Proving Questions leading to 'Hence' solve for x

• August 20th 2011, 07:21 AM
sierratwo1
Proving Questions leading to 'Hence' solve for x
I have a question to ask, would anyone of you explain to me how to solve this?

1. Prove that (1+cosθ+sin2θ)/(1-cos2θ+sin2θ)=cotθ

I'm able to prove it but,,

Then the following part asks me solve the equation for 0≤θ≤2π

1+sin2θ=3cos2θ

• August 20th 2011, 08:20 AM
terrorsquid
Re: Proving Questions leading to 'Hence' solve for x
Is the first part supposed to be $(1 + cos(2\theta) +sin(2\theta))$ for the numerator?

If not, can you show me your proof :D

For the second part, wait till someone more experienced comes along; however, while you're waiting, here is my attempt at it...

Let $t = tan(\theta)$

$1 + sin(2\theta) = 3cos(2\theta)$

$\equiv~$ $~\frac{1+t^2}{1+t^2} + \frac{2t}{1+t^2} - \frac{3(1-t^2)}{1+t^2} = 0$

Solve for t...

$tan(\theta) = \frac{1}{2}$

$or$

$tan(\theta) = -1$

For $tan(\theta) = -1:$

$\theta = arctan(-1) = -\frac{\pi}{4}$ therefore $V=\{\frac{3\pi}{4}, \frac{7\pi}{4}\}$ are some solutions. Not 100% on how to solve for 1/2.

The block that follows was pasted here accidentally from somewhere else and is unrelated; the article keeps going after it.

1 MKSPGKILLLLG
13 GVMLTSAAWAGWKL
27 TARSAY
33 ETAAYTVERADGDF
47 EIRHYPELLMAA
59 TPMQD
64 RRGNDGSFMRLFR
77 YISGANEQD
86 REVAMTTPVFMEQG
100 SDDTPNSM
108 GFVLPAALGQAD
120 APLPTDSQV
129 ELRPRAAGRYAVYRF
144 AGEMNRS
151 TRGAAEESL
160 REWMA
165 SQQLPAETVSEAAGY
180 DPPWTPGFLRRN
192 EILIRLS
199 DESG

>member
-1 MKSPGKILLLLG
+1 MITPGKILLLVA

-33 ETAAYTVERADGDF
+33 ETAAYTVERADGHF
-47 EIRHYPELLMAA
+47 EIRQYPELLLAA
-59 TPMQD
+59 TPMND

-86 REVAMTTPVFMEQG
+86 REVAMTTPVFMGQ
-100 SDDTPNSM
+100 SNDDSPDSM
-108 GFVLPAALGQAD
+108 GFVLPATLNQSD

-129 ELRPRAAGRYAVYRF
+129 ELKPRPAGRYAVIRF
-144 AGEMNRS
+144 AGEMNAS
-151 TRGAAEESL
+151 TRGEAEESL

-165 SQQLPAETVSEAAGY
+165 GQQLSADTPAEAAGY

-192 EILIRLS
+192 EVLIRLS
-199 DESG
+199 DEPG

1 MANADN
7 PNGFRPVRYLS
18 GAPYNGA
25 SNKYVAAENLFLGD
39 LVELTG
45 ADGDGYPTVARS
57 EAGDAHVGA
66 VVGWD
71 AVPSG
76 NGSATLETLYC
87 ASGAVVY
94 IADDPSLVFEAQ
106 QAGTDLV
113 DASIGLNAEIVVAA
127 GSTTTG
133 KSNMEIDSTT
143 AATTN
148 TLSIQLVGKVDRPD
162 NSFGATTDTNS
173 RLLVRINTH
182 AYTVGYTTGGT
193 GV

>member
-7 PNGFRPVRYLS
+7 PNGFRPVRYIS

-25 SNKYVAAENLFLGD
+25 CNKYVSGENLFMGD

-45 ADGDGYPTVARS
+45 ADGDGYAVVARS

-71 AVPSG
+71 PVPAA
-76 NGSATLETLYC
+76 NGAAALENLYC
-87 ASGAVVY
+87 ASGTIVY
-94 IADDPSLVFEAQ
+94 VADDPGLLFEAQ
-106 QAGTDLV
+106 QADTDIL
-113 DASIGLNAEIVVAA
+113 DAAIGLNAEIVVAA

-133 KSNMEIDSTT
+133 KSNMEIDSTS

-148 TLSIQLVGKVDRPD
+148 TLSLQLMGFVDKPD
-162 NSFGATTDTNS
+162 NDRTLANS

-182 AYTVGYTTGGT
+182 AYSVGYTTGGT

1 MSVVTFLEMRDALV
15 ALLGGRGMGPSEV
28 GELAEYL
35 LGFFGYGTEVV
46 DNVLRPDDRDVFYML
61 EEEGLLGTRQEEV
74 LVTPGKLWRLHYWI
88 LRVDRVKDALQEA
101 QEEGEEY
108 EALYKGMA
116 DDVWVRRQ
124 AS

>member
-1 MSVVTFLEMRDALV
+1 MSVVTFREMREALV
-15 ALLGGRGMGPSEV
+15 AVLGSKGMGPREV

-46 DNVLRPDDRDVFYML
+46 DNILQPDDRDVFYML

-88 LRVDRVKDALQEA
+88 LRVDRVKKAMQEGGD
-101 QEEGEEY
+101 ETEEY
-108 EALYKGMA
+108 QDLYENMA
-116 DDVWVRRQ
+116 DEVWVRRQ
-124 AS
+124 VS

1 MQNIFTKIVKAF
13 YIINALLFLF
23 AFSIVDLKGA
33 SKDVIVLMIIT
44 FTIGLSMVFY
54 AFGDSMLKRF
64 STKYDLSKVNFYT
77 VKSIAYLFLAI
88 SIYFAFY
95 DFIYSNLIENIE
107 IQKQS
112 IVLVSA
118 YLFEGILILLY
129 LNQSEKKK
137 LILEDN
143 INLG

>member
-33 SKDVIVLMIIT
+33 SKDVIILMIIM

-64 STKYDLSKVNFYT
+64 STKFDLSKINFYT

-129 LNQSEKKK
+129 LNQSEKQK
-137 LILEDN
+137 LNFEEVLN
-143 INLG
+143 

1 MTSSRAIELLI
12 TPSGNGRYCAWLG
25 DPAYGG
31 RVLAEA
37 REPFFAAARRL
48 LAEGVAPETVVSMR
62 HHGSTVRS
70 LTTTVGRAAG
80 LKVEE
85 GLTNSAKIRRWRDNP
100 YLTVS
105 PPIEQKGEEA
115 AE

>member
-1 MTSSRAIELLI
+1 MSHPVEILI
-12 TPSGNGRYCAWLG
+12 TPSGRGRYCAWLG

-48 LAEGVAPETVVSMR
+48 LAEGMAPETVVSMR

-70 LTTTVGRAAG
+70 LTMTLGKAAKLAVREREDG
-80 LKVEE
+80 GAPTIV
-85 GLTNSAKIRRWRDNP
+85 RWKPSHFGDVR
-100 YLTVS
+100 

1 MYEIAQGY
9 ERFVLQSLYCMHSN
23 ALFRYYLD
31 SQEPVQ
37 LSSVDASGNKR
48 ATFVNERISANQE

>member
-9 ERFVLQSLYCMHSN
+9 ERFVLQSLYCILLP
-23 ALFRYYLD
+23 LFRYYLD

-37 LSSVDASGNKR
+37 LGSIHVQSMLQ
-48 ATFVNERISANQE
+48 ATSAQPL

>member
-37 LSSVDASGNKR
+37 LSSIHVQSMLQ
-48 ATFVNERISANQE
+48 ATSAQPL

• August 20th 2011, 09:40 AM
Siron
Re: Proving Questions leading to 'Hence' solve for x
Probably you made a mistake in the numerator because I think the identity has to be $\frac{1+\cos(2x)+\sin(2x)}{1-\cos(2x)+\sin(2x)}=\cot(x)$ (like terrorsquid already noticed).

You can prove it this way (I use $x$ in stead of $\theta$):
$\frac{1+\cos(2x)+\sin(2x)}{1-\cos(2x)+\sin(2x)}=\frac{1+(2\cos^2(x)-1)+2\sin(x)\cos(x)}{1-(1-2\sin^2(x))+2\sin(x)\cos(x)}$
$=\frac{2\cos^2(x)+2\sin(x)\cos(x)}{2\sin^2(x)+2\si n(x) \cos(x)}$
$=\frac{2\cos(x)[\cos(x)+\sin(x)]}{2\sin(x)[\sin(x)+\cos(x)]}=\frac{\cos(x)}{\sin(x)}=\cot(x)$

The method Terrorsquid used is very useful.
For the other solution:
$\tan(\theta)=\frac{1}{2}$ that means:
$\theta=\arctan\left(\frac{1}{2}\right)+k\pi$